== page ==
Garden of the Gods
The point is to show the decision making process and what goes into belief or disbelief. Gardener parables are a tradition in philosophy of religion. I always think those like Flew's and Wisdom's are loaded against the believer.
The basic parabel, although in many versions, goes like this: two men see a garden. The state of the garden makes one suspect there is a gardener, the other suspects there is none. In some versions they steakout the palce, keep watch all night. They see no gardern and the believer decides he's invisable and the other decides he's non existenant. In Felw's version they put up electirc wires, search lights, dogs, all kinds of things. No sign of a gardener. The believer decideds he's oderless, colorless,invisable,intangeable and doesnt' do much. The sketic asks what's the difference in that and no gardener at all. Flew gives the moral: "the death fo a fine brash hypothesis comes through a million qualifications." Of course the real imiport of it all is that there is' no God no reason to think there's a God, and all the ratioanlizations believers go through to expalin away the lack of evidence are really just setting us up to ask "what's the difference in this God and no God at all?"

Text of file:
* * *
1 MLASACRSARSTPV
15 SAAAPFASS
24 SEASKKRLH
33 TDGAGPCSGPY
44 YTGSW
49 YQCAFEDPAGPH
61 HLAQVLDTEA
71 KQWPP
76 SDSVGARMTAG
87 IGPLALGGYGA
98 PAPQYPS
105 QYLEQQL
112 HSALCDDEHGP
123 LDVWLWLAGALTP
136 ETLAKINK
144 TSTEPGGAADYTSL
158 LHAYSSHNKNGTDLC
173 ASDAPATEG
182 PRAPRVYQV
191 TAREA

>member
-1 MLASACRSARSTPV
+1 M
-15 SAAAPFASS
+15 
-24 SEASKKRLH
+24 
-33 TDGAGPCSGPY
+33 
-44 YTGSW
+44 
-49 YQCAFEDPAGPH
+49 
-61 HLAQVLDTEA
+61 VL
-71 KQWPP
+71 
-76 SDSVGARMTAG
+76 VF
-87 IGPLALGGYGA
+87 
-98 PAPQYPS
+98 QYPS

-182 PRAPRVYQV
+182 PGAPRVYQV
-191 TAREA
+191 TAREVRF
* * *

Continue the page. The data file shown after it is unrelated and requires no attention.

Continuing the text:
Antony Flew, in an exchange called “Theology and Falsification” (on reserve in the WVC library),
“Once upon a time two explorers came upon a clearing in the jungle. In the clearing were growing many flowers and many weeds. One explorer says, ‘Some gardener must tend this plot.’ The other disagrees, ‘There is no gardener.’ So they pitch their tents and set a watch. No gardener is ever seen. ‘But perhaps he is an invisible gardener.’ So they set up a barbed-wire fenced. They electrify it. They patrol with bloodhounds. (For they remember how H. G. Wells’s The Invisible Man could be both smelt and touched though he could not be seen.) But no shrieks ever suggest that some intruder has received a shock. No movements of the wire ever betray an invisible climber. The bloodhounds never give cry. Yet still the believer is not convinced. ‘But there is a gardener, invisible, intangible, insensitive to electric shocks, a gardener who has no scent and makes no sound, a gardener who comes secretly to look after the garden which he loves.’ At last the Sceptic despairs, ‘but what remains of your original assertion? Just how does what you call an invisible, intangible, eternally elusive gardener differ from an imaginary gardener or even from no gardener at all?’”